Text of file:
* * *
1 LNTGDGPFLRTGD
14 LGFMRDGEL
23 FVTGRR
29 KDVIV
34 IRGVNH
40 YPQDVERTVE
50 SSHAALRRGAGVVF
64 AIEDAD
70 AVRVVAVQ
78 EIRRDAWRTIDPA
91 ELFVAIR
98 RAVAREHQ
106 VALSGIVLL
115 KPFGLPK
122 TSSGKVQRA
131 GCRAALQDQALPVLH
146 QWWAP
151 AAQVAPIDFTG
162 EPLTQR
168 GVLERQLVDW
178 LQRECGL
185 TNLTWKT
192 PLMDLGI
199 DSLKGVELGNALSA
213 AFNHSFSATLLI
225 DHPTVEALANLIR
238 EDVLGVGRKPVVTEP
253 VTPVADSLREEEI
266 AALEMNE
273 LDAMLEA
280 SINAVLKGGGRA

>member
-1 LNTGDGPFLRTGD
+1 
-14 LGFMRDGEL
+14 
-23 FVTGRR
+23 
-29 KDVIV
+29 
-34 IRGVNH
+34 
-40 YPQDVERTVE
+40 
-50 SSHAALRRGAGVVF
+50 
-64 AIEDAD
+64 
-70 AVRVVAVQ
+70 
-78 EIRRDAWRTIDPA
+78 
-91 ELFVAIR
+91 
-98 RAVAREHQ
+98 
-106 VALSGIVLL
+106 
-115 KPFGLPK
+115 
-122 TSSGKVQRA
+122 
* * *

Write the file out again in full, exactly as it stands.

1 LNTGDGPFLRTGD
14 LGFMRDGEL
23 FVTGRR
29 KDVIV
34 IRGVNH
40 YPQDVERTVE
50 SSHAALRRGAGVVF
64 AIEDAD
70 AVRVVAVQ
78 EIRRDAWRTIDPA
91 ELFVAIR
98 RAVAREHQ
106 VALSGIVLL
115 KPFGLPK
122 TSSGKVQRA
131 GCRAALQDQALPVLH
146 QWWAP
151 AAQVAPIDFTG
162 EPLTQR
168 GVLERQLVDW
178 LQRECGL
185 TNLTWKT
192 PLMDLGI
199 DSLKGVELGNALSA
213 AFNHSFSATLLI
225 DHPTVEALANLIR
238 EDVLGVGRKPVVTEP
253 VTPVADSLREEEI
266 AALEMNE
273 LDAMLEA
280 SINAVLKGGGRA

>member
-1 LNTGDGPFLRTGD
+1 
-14 LGFMRDGEL
+14 
-23 FVTGRR
+23 
-29 KDVIV
+29 
-34 IRGVNH
+34 
-40 YPQDVERTVE
+40 
-50 SSHAALRRGAGVVF
+50 
-64 AIEDAD
+64 
-70 AVRVVAVQ
+70 
-78 EIRRDAWRTIDPA
+78 
-91 ELFVAIR
+91 
-98 RAVAREHQ
+98 
-106 VALSGIVLL
+106 
-115 KPFGLPK
+115 
-122 TSSGKVQRA
+122 